The perspective depending on the framing angle is everything. But then again bloody 'ell that's amazing we're people! The odds against that are pretty astronomical, I really do care at times how others feel, the privilege to be someone and along with the chorus of billions of cells in the body we're hard wired to generate and be creative and make the atoms come alive and be understood with these obscure shared experiences of music among all else. It's all very strange under the microscope. It's hard to get the essence of the elephant at all. Always useful to shift perspective, who knows what's lurking.

From the first album to your latest, Chapter Two: Konstellation Neu, there is nearly a five year gap. Most acts release an album every two years, is there any reason why Chapter Two took so long to create, and what have you been up to in the interim?

Aid: It was something that Justin just felt he had to do. I was patient, I waited, I was sympathetic to the 'process'. Justin later suggested we crack on with Chapter 2. 'Konstellation Neu', I said inexplicably. We had a beginning....

This is your second album released through Erased Tapes Records. What can you tell us about your relationship with them, why do you keep releasing music through them specifically?

(Justin:) I worked on The BEF's Chapter 1 in my spare time in between training sorties flying up against the mega piloting skills of 'Viper', 'Jester' and 'Iceman'. Erased Tapes stuck with me as I lost my RIO and best friend 'Goose', slept with an awesome civillian blonde lady instructor bizarrely called 'Charlie', and basically pissed everyone off with my 'Reckless Flying' and 'Buzzing the tower'.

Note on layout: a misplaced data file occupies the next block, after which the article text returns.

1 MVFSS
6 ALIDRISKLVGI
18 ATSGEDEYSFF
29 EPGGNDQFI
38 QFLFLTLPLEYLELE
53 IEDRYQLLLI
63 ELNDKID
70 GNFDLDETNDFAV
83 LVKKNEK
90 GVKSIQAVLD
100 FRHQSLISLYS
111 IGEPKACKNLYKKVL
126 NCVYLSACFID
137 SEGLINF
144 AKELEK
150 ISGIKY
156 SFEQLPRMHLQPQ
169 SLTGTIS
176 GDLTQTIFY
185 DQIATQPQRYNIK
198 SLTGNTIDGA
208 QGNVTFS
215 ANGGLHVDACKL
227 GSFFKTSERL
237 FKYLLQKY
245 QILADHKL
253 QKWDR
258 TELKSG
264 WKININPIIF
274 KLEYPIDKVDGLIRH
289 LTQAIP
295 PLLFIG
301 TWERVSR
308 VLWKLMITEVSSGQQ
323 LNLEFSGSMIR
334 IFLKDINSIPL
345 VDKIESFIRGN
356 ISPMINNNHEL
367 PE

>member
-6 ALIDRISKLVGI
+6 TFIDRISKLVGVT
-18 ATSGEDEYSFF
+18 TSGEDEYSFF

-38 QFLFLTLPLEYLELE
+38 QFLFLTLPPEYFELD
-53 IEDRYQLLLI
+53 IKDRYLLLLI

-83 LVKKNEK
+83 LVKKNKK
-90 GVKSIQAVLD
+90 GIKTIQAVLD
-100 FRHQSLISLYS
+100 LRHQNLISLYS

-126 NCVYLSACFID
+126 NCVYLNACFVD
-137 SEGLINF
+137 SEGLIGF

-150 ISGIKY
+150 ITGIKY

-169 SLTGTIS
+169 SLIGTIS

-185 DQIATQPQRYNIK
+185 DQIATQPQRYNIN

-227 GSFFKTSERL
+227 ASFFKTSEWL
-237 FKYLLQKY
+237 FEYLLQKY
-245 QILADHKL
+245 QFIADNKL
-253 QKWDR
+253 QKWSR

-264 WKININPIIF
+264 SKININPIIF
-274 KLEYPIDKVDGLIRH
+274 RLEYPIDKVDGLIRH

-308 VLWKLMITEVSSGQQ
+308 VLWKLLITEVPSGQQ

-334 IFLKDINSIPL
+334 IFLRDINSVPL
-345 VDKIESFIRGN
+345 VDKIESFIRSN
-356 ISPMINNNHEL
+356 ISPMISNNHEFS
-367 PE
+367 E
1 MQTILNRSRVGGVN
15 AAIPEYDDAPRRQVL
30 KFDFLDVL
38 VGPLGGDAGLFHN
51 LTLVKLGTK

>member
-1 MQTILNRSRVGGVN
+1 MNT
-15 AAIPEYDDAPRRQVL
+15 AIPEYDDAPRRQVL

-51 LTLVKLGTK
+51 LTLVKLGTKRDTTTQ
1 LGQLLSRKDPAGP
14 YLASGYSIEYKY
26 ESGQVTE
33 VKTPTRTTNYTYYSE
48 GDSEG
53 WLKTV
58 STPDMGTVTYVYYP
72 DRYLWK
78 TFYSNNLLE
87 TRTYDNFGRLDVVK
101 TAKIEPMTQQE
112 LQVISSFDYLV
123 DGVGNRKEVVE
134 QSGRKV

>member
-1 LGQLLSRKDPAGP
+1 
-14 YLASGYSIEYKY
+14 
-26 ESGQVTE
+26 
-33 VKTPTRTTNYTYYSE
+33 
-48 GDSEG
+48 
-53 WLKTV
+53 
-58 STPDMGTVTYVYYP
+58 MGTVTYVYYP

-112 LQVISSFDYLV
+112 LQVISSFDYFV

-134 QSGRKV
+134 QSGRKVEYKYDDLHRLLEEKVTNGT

It was this strong bond between Label and Artist that is still as strong today as it was the day I summoned the memories of my late friend Goose mid-flight to eventually overcome a zillion baddy MiGs and save the day. This is why I specifically release music via Erased Tapes.

(Aid:) 100 per cent true.

I understand the story was turned into a sort of documentary movie around the time.

Sophomore albums can be notoriously difficult for bands, especially successful ones, as you don’t want to copy the debut album but yet, don’t want to alienate your fans too much on the second. Personally I think you have bridged the gap between the two perfectly, but how do you think Chapter Two both compares and contrasts to Chapter One?